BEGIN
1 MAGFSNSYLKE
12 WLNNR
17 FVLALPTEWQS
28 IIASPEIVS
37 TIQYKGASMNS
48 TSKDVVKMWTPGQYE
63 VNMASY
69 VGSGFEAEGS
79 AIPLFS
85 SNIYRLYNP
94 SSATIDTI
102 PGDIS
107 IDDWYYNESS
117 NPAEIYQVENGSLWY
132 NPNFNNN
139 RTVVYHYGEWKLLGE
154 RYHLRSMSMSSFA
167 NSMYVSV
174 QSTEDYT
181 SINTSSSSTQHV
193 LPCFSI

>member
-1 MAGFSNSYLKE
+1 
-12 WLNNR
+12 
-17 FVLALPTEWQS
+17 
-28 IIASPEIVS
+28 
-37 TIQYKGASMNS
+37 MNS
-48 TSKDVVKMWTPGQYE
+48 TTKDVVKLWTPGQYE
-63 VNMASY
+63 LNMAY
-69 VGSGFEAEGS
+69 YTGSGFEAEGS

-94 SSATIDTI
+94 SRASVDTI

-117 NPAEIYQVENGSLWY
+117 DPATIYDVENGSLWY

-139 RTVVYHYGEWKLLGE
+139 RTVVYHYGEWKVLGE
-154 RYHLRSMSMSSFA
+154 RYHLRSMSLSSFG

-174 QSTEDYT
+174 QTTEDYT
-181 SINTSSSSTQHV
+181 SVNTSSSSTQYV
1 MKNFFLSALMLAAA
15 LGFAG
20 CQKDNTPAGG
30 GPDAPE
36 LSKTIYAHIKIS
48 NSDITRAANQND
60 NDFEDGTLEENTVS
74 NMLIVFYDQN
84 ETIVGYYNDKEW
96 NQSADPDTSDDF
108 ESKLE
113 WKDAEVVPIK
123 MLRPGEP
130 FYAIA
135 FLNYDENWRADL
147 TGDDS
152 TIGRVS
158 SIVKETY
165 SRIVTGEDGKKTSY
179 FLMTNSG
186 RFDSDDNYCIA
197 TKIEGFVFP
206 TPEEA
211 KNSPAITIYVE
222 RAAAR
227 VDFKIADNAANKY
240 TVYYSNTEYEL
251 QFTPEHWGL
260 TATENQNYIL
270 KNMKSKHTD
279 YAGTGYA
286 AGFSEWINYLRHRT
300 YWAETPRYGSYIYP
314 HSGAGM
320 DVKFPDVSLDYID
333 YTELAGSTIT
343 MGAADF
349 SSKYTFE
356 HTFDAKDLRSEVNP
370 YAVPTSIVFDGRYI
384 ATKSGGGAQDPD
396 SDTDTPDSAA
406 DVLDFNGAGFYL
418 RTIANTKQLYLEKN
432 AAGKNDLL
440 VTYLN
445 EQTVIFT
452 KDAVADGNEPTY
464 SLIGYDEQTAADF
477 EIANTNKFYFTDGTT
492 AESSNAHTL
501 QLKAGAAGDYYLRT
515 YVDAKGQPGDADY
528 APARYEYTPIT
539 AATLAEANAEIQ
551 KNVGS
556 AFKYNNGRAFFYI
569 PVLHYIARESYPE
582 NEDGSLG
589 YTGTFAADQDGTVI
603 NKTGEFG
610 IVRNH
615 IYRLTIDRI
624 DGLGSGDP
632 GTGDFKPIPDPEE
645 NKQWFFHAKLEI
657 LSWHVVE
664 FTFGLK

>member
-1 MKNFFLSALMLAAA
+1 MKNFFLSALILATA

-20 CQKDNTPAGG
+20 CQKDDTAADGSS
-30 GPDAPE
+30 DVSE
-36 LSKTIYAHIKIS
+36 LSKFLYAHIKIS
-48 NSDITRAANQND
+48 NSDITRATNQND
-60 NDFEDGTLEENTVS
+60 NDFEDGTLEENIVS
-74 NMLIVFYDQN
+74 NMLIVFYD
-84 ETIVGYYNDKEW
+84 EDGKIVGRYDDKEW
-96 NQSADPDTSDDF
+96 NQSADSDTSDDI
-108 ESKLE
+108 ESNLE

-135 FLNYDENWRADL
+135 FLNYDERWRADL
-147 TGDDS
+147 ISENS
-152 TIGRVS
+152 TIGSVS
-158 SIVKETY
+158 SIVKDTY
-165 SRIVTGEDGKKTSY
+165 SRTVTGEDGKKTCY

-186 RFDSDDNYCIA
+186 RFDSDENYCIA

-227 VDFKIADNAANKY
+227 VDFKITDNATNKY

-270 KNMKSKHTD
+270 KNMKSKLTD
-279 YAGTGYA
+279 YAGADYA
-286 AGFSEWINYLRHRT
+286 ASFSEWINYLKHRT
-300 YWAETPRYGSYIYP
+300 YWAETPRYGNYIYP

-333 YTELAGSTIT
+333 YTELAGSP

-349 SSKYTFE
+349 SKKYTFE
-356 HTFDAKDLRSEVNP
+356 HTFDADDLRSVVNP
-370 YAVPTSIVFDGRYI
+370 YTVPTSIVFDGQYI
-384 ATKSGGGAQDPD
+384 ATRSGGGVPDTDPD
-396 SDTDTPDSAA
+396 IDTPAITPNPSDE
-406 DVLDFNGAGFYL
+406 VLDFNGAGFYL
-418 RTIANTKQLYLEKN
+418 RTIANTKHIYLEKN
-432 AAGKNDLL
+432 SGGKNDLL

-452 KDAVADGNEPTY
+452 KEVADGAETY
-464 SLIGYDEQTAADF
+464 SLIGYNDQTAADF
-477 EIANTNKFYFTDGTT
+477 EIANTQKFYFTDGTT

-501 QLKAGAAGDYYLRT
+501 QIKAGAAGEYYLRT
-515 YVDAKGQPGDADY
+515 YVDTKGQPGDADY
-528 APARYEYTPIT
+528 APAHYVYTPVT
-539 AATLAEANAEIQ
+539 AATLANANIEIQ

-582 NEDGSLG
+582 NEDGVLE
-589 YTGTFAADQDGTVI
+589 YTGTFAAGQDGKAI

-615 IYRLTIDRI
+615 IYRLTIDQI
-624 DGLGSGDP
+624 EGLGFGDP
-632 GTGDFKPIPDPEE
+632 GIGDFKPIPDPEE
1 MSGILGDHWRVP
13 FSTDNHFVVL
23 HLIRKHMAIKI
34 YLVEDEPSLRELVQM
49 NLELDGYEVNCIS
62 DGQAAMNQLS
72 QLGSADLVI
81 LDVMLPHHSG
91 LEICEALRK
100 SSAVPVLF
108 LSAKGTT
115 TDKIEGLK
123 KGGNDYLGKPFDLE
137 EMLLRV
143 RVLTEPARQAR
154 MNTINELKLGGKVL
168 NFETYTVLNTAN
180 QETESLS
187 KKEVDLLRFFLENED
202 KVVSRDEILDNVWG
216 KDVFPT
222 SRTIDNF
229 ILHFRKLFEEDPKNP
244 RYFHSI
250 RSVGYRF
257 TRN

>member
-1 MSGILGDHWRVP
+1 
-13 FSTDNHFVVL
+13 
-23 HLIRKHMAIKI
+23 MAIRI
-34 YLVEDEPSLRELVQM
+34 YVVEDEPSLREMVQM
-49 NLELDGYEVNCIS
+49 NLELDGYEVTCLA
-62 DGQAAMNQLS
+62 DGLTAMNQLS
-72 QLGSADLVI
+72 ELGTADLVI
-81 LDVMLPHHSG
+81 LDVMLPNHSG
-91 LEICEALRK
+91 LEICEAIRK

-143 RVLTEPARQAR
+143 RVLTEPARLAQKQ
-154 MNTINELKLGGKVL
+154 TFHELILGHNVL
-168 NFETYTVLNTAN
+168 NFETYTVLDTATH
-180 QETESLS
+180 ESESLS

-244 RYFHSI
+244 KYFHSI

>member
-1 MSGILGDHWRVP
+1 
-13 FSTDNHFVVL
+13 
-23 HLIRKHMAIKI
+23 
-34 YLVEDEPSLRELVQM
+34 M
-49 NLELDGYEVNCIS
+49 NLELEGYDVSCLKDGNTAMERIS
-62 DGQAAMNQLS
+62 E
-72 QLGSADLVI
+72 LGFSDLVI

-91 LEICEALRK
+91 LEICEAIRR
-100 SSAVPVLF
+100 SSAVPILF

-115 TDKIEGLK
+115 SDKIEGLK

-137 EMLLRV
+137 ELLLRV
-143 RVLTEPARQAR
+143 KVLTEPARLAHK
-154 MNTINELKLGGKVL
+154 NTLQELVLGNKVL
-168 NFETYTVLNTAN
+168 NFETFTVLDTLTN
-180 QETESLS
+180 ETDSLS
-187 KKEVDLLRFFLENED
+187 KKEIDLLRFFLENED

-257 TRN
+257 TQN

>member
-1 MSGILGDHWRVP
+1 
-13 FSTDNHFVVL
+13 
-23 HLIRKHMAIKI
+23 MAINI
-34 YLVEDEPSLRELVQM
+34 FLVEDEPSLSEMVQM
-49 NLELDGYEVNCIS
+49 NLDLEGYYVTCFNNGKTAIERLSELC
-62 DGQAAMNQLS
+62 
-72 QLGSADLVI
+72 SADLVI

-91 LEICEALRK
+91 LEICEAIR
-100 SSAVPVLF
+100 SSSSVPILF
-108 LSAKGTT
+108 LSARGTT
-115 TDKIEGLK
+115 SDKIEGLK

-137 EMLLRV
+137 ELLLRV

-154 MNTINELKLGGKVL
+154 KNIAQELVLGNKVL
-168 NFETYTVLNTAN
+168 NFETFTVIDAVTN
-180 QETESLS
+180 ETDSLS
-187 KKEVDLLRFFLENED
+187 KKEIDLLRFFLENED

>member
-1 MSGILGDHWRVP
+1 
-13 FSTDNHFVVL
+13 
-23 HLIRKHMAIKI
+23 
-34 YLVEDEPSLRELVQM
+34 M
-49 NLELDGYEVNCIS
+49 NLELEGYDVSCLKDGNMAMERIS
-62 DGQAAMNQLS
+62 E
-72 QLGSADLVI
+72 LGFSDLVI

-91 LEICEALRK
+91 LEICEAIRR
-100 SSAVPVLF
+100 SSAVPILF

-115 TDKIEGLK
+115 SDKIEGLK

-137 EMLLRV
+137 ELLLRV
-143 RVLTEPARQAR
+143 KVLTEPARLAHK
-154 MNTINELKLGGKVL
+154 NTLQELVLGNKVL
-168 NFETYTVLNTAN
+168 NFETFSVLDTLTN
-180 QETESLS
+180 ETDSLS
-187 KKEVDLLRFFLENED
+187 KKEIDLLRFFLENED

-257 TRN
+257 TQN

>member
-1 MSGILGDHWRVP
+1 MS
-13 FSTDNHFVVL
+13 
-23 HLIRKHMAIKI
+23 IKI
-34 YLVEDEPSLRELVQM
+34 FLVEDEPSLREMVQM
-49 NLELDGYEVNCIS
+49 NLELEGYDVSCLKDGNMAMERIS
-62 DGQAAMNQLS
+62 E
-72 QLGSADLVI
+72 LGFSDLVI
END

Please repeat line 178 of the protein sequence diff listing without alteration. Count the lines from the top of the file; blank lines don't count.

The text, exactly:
-432 AAGKNDLL